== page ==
“This isn’t just a nostalgia trip. Both Jon and I have evolved since those original recordings; we’ve had new experiences. I guess we have a wider, richer musical vocabulary now, and new rhythmic concepts, which make it more exciting.

“It’s not about the past,” Ponty continues. “It’s about… creating. The arrangements transform the elements into something totally new. At the same time, importantly, our personalities are intact. You can still recognise Jon’s style immediately, and my music too.”

“The sound of it,” summarises Anderson, who’s chased quite a few remarkable sounds in his time, “is really very cool.” There’s another facet to this project’s backstory, which places these energised veterans firmly in the present. The AndersonPonty Band – the album, the DVD of the concert and sundries – have been launched via a Kickstarter campaign online, which has comfortably met its target. Anderson posted a video in which he appealed for people to get involved. This embracing of modern mores has clearly worked.

“It means we’re more in touch with the fans,” reckons Anderson. “Because in some ways, when you go to a record company, you’re going to a bank. And they give you money to make the record, but then they’ll start to tell you what to play. And that’s when I feel I don’t want to work with those kind of people. Back in the late 70s, and a couple of other times, I just got out of that system.”

In fact, Anderson may have thought of a Kickstarter-type strategy even before it was invented. “15 years ago, it must have been, I said to the band Yes while we were touring: ‘Why don’t we set up our own record company? And our own management company? Because we’re not being treated well. Let’s leave it up to the fans: if they can come up with a few dollars, then they have a connection with the band, they can be a special part of the family, help us make the music they like, put on shows they like. Let’s be adventurous.’ And the guys looked at me and said… nothing.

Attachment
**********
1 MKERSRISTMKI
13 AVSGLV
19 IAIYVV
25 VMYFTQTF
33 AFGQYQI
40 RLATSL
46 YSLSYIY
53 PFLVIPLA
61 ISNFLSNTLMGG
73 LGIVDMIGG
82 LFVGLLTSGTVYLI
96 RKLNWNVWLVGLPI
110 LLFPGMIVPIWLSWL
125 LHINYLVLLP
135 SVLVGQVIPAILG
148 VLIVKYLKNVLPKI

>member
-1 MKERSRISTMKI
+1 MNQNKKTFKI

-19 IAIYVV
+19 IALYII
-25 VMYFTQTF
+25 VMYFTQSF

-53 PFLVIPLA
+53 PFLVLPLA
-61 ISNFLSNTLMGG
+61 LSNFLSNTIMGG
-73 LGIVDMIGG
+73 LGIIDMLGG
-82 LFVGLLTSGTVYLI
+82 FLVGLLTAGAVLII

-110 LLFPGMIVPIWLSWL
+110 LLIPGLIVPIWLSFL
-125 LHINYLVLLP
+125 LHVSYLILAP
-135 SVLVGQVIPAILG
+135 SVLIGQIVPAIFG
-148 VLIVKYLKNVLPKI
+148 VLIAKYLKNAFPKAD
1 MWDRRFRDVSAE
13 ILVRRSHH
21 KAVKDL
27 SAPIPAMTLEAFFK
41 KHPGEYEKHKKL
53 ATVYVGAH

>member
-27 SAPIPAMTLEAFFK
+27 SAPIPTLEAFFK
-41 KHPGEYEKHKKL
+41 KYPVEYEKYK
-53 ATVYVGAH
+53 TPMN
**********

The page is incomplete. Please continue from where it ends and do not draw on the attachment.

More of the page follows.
“But I was thinking like that back then. So obviously Kickstarter is that kind of energy. If you’re committed enough to be this interested in the band then it’s up to us to make sure you have a good time. You’ll become part of the team, and I like that.”

Unable (like most people) to match Anderson for enthusiasm, Ponty at first gives more of a Gallic shrug on this aspect of the adventure. “I don’t follow it too closely,” he says, “but I’m told it’s so far so good… It’s the first time I’ve been involved in such a situation, personally. I’m not very business-oriented so I’d never have thought of it!”

He then warms to the theme. “I do think it’s good to use today’s possibilities on the internet, and to foster closeness between artists and fans. There was no problem getting a record company interested in this, but I like the idea of being able to control our recordings for the future.

“Because I was lucky to be on big record labels, that was good, but on the other hand, they still own the albums and there’s nothing I can do about that now. They’re the ones who decide whether or when to distribute them. Sometimes I would have loved to remix or do something with those albums, but it’s out of my hands. So owning our own production seems a good concept to me.”

After the launch dates in Aspen (Anderson has performed there annually for the last three years), a world tour is planned to follow the early-2015 album release. Anderson suggests, “Europe, America, the Far East… maybe March to July”. “I’m ready to grab the intensity of it,” reveals Ponty. “That sounds like a good idea to me!” adds Anderson.

The AndersonPonty Band’s debut is due for release in early 2015. For details, see www.andersonponty.com